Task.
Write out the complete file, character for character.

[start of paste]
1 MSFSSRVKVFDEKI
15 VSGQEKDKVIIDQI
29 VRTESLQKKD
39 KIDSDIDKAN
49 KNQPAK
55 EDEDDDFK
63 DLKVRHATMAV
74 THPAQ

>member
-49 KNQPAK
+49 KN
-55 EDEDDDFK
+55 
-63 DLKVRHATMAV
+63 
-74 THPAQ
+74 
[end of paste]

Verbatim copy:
1 MSFSSRVKVFDEKI
15 VSGQEKDKVIIDQI
29 VRTESLQKKD
39 KIDSDIDKAN
49 KNQPAK
55 EDEDDDFK
63 DLKVRHATMAV
74 THPAQ

>member
-49 KNQPAK
+49 KN
-55 EDEDDDFK
+55 
-63 DLKVRHATMAV
+63 
-74 THPAQ
+74 